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Food trucks report harsher enforcement

Food truck Plouf Plouf starts petition in wake of jump in disputed parking violations

The owners of the food trucks Mama Kim’s, Lotus Pepper and Buddha Belly said a sudden surge in police enforcement of parking laws has restricted their operations on Thayer Street and in the downtown area.

Food trucks were previously allowed to park and operate freely as long as they had proper licenses, did not violate any parking laws and relocated every two hours. But police are now limiting food trucks to one hour instead of two and barring them from parking in spots designated with white lines — even when they are parked in legal spaces during legal hours, said Thang Huynh, owner of Lotus Pepper.

“Police are kicking us out for old laws that they just all of a sudden started to enforce,” Huynh said. “To be honest, we feel like we are being bullied.”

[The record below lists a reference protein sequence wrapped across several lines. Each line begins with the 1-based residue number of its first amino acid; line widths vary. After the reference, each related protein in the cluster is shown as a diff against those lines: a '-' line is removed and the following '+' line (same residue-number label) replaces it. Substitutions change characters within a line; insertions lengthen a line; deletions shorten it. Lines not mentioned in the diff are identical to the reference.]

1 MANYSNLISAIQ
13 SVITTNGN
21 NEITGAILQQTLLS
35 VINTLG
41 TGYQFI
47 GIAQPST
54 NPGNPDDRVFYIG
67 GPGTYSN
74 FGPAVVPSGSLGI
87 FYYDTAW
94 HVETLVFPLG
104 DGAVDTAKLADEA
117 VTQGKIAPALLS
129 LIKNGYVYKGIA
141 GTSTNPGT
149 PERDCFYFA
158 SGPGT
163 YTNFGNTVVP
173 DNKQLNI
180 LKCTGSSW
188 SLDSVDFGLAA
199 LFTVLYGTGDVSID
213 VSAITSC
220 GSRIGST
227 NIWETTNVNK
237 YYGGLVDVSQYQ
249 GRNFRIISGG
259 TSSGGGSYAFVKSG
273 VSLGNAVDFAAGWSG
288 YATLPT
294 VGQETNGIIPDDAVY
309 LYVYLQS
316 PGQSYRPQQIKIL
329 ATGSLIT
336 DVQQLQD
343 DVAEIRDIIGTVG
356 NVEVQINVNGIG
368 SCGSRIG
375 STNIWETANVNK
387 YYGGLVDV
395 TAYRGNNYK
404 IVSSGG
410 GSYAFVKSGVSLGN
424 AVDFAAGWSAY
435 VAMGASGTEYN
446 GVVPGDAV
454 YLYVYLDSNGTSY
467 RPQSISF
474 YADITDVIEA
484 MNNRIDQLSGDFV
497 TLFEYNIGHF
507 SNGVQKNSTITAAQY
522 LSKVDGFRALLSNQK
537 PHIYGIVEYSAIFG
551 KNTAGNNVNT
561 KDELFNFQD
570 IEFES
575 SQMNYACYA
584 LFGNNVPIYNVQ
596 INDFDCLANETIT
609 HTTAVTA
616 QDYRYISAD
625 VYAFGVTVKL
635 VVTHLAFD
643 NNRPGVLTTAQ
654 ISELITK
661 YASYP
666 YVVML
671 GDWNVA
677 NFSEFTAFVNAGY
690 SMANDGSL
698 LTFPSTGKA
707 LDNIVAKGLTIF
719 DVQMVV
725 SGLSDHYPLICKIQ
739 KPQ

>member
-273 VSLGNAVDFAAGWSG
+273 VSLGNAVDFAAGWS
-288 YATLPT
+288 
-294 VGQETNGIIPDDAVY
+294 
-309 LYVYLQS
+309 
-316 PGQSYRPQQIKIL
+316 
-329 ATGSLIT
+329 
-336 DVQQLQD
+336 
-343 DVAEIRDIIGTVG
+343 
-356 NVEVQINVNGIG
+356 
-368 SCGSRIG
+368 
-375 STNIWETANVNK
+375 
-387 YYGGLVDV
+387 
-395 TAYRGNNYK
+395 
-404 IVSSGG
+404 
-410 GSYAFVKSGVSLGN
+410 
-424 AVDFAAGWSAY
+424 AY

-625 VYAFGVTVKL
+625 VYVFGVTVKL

The Providence Police Department did not respond to multiple requests for comment.

The heightened police enforcement comes after a complaint by the Hope Street Merchants Association. Huynh speculated that restaurants have complained because food trucks were cutting into their revenues.

Though food trucks are not required to maintain a certain distance from restaurants, many food trucks park at least 100 feet away from restaurants out of courtesy, said Eric Weiner, founder and president of Food Trucks In, a Providence-based company that connects food trucks and customers in more than 885 cities across the country, according to its website.